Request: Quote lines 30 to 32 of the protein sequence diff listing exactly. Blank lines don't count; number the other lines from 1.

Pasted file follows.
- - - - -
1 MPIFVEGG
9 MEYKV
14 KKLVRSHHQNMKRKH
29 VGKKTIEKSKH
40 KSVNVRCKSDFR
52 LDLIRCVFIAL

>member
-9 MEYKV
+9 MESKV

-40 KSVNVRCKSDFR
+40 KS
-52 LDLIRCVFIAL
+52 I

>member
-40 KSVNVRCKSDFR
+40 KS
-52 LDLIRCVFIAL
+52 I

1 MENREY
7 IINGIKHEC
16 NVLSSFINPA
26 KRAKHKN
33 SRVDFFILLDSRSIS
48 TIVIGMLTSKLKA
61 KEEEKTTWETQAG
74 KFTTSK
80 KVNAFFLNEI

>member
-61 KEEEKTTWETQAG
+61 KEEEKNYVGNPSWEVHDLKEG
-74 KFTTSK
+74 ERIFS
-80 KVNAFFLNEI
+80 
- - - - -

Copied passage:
+61 KEEEKNYVGNPSWEVHDLKEG
-74 KFTTSK
+74 ERIFS